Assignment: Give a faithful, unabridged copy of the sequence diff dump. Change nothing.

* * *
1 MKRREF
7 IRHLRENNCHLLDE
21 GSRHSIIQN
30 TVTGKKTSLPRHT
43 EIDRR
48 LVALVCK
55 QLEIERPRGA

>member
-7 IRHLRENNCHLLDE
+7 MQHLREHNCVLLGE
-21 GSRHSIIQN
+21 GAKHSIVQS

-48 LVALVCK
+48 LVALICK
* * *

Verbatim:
1 MKRREF
7 IRHLRENNCHLLDE
21 GSRHSIIQN
30 TVTGKKTSLPRHT
43 EIDRR
48 LVALVCK
55 QLEIERPRGA

>member
-7 IRHLRENNCHLLDE
+7 MQHLREHNCVLLGE
-21 GSRHSIIQN
+21 GAKHSIVQS

-48 LVALVCK
+48 LVALICK